Musician travels the world to talk about science and religion

Touching hearts: Price is on a mission to promote harmony.

Touching hearts: Price is on a mission to promote harmony.

LYRICIST, composer, conductor and music arranger Tom Price is fast establishing himself as a popular speaker.

Price, who won the gold prize for songwriting at the 12th Tokyo Music Festival in 1983, has been successful in introducing the concept of “harmony of science and religion” through his talks in various parts of the world including Asia, Europe, Australia, New Zealand and his homeland, the United States.

After attaining success as a professional composer for his best known work in choral and orchestral music, Price is now traversing the globe and addressing a diverse range of audiences to share his understanding on how spiritual principles apply in one’s daily life, just like how science plays an important role in human life.

The 57-year-old, who was director of the Voices of Bahá international choir, has also directed public concerts in more than 40 countries over the past 20 years.

These include performances at Carnegie Hall in New York, Mozart Concert House in Vienna, Tchaikovsky Concert Hall in Moscow and dozens of fine auditoriums throughout the world.

In 1986, he collaborated with renowned Indian composer Ravi Shankar in combining Indian and Western musical elements for the opening and dedication of the Bahá’í House of Worship in New Delhi.

Price studied music composition at the University of Sydney in Australia, where he lived for 18 years, working as a composer, arranger and conductor of music for film, television and commercial recordings.

Since moving to the United States in 1988, he has produced several fine choral, gospel and jazz recordings. He heads the independent recording label Claire Vision Productions in Tennessee.

Price, who made his second visit to Malaysia recently, said during his first trip, he toured with a group of more than 200 musicians to Singapore, the Philippines, Taiwan, Hong Kong, South Korea, Japan and Malaysia.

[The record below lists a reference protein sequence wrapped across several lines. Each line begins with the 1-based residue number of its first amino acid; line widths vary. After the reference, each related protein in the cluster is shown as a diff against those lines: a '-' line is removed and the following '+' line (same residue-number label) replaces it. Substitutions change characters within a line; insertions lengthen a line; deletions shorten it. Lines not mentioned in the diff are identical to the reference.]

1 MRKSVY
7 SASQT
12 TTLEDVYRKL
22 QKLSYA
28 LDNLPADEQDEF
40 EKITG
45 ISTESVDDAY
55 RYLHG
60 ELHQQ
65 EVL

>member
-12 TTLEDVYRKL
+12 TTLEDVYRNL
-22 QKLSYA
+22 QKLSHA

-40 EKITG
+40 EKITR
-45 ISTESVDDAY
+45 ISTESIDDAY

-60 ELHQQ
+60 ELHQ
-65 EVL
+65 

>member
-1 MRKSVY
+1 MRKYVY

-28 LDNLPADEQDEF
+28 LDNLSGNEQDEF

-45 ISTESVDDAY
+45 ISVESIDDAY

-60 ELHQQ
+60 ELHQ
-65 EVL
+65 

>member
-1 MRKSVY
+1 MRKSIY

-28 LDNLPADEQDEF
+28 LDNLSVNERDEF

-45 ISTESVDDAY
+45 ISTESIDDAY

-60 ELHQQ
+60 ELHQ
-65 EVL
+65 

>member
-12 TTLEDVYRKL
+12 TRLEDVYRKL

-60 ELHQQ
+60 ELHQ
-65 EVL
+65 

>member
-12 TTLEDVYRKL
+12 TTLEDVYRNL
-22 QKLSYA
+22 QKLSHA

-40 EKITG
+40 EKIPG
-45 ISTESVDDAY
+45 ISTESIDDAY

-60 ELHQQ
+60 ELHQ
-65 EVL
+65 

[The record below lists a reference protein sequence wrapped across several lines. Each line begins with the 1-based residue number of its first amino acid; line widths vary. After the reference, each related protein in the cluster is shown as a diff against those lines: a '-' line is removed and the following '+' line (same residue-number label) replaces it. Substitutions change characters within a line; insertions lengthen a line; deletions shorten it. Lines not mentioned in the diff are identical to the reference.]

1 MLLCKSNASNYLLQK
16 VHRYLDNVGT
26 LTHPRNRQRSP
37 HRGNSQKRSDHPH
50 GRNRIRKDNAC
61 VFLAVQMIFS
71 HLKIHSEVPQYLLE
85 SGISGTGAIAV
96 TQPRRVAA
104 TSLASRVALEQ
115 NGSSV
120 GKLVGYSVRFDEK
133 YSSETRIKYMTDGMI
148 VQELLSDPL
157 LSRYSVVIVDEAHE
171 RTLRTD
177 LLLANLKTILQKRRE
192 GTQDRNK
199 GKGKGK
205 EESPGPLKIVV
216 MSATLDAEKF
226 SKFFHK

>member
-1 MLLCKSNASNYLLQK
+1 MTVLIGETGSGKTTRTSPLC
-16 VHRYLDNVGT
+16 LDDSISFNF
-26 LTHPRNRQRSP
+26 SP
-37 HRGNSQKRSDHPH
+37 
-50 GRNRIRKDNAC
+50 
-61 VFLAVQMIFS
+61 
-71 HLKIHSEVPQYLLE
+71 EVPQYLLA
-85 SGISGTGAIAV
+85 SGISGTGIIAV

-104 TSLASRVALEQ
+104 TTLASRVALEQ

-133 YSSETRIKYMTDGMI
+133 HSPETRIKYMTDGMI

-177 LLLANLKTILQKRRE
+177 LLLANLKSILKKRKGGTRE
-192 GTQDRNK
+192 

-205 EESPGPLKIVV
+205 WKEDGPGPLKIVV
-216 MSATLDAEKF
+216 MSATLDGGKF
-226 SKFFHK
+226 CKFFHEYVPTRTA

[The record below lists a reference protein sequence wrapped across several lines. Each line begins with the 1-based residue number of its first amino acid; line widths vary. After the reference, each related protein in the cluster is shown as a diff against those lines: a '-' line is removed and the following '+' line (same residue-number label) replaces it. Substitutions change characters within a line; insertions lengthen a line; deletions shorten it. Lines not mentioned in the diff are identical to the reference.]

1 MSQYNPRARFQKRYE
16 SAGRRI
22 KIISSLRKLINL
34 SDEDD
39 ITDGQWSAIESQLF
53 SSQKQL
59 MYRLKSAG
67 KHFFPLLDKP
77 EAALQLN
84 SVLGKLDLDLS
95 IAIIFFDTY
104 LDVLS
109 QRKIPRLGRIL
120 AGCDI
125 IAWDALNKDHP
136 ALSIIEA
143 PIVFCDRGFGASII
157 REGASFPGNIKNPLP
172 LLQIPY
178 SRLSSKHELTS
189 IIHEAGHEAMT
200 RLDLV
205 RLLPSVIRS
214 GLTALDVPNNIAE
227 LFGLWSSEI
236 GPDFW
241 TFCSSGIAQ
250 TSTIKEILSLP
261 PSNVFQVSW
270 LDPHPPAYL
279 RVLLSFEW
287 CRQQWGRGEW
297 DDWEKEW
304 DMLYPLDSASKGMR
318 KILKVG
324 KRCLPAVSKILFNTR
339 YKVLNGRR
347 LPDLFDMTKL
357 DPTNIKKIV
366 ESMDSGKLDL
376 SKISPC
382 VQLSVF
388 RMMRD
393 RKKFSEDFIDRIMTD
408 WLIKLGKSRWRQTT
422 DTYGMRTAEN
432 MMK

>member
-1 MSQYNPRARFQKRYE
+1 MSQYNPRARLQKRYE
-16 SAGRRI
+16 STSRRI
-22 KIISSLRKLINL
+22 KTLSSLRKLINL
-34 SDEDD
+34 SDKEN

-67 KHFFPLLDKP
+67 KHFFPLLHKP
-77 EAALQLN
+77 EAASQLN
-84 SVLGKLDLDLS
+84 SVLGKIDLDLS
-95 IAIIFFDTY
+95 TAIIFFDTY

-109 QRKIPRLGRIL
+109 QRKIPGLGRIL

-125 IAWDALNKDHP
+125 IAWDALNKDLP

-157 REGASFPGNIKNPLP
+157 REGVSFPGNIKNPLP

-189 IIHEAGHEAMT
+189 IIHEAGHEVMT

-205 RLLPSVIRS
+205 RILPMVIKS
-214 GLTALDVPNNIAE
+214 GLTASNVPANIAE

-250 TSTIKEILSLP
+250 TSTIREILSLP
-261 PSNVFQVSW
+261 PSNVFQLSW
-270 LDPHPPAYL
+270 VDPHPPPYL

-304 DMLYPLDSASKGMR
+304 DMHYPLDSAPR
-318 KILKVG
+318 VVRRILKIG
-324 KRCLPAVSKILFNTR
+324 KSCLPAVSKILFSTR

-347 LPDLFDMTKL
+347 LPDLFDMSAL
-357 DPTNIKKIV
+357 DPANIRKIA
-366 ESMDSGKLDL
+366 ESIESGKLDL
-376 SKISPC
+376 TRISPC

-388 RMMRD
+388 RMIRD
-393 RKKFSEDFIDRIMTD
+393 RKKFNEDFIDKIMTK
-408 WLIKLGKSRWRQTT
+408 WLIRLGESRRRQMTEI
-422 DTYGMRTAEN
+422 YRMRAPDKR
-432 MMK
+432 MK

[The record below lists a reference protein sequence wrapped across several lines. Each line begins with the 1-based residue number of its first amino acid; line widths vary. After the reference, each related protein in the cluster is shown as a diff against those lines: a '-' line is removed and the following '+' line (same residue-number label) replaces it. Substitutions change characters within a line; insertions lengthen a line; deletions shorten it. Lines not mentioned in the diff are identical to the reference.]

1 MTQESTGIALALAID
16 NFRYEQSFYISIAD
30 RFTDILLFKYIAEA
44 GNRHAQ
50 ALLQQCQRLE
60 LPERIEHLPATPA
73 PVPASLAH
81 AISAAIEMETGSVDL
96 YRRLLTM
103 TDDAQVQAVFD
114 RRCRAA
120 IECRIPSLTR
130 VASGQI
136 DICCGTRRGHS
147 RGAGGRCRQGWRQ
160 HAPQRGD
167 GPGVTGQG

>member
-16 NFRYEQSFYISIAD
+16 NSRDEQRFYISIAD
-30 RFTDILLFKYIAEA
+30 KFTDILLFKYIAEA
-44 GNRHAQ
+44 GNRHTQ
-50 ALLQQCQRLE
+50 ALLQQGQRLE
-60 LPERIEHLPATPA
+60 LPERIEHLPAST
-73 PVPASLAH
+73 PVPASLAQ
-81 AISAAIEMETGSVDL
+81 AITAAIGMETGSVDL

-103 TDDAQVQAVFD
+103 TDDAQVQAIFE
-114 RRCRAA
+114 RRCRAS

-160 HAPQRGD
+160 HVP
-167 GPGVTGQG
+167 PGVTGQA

“Our aim was to promote the message of love and unity which included the oneness of mankind, oneness of religion and oneness of God,” he said adding that the choir currently has 1,200 singers worldwide.

Price, who is a member of the Baha’i community, has been taking time off from music to travel and cope with the high demand from audiences around the world.

“It is increasingly becoming a big challenge for me to continue my career as a musician and be a speaker.

“Initially, I was invited by friends from the Baha’i community who showed a lot of interest in listening to my talks but the situation has now changed as I also get invitations from other organisations.

“My recent talk on the subject of 12 sciences of love in the US has touched many people. The availability of my talks over the Internet has also played a major role in getting the message across to the masses,” he said.

Price said he was in the process of completing his first book, Science of Religion which was expected to be published by April next year.

The 500-page book, he said, would cover the various aspects of spirituality and the need for man to look at religion as a tool to go forward.

“Like my music and talks, the book will touch on how important spirituality is for a human being to transform into a spiritual being and make the world into a better place,” he said.

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